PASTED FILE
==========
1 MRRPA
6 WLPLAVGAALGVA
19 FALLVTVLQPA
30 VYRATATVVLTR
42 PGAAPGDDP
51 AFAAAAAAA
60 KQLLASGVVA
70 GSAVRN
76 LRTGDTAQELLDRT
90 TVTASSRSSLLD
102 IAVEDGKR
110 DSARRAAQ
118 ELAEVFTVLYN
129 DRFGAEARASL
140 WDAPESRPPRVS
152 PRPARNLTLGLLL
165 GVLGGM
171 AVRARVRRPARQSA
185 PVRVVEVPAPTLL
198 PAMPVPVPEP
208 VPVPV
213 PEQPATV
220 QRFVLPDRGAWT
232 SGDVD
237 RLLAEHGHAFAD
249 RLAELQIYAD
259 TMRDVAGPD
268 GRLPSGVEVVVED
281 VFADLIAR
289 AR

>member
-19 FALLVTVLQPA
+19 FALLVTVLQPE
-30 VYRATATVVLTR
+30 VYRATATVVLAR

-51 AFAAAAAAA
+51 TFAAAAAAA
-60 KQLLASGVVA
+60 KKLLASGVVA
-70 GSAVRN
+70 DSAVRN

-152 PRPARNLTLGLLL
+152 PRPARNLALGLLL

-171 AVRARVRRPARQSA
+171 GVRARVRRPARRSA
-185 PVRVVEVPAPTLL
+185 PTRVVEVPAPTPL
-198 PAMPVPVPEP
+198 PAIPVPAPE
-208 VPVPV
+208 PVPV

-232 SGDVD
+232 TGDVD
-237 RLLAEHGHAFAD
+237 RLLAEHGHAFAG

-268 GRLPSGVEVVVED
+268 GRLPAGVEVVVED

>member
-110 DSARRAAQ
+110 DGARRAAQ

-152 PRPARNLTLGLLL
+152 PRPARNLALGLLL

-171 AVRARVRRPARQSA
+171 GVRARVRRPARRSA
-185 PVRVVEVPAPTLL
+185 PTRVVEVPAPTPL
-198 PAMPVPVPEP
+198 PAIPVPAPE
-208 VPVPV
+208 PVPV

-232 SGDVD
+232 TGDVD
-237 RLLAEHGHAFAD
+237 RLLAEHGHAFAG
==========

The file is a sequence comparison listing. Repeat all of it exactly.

1 MRRPA
6 WLPLAVGAALGVA
19 FALLVTVLQPA
30 VYRATATVVLTR
42 PGAAPGDDP
51 AFAAAAAAA
60 KQLLASGVVA
70 GSAVRN
76 LRTGDTAQELLDRT
90 TVTASSRSSLLD
102 IAVEDGKR
110 DSARRAAQ
118 ELAEVFTVLYN
129 DRFGAEARASL
140 WDAPESRPPRVS
152 PRPARNLTLGLLL
165 GVLGGM
171 AVRARVRRPARQSA
185 PVRVVEVPAPTLL
198 PAMPVPVPEP
208 VPVPV
213 PEQPATV
220 QRFVLPDRGAWT
232 SGDVD
237 RLLAEHGHAFAD
249 RLAELQIYAD
259 TMRDVAGPD
268 GRLPSGVEVVVED
281 VFADLIAR
289 AR

>member
-19 FALLVTVLQPA
+19 FALLVTVLQPE
-30 VYRATATVVLTR
+30 VYRATATVVLAR

-51 AFAAAAAAA
+51 TFAAAAAAA
-60 KQLLASGVVA
+60 KKLLASGVVA
-70 GSAVRN
+70 DSAVRN

-152 PRPARNLTLGLLL
+152 PRPARNLALGLLL

-171 AVRARVRRPARQSA
+171 GVRARVRRPARRSA
-185 PVRVVEVPAPTLL
+185 PTRVVEVPAPTPL
-198 PAMPVPVPEP
+198 PAIPVPAPE
-208 VPVPV
+208 PVPV

-232 SGDVD
+232 TGDVD
-237 RLLAEHGHAFAD
+237 RLLAEHGHAFAG

-268 GRLPSGVEVVVED
+268 GRLPAGVEVVVED

>member
-110 DSARRAAQ
+110 DGARRAAQ

-152 PRPARNLTLGLLL
+152 PRPARNLALGLLL

-171 AVRARVRRPARQSA
+171 GVRARVRRPARRSA
-185 PVRVVEVPAPTLL
+185 PTRVVEVPAPTPL
-198 PAMPVPVPEP
+198 PAIPVPAPE
-208 VPVPV
+208 PVPV

-232 SGDVD
+232 TGDVD
-237 RLLAEHGHAFAD
+237 RLLAEHGHAFAG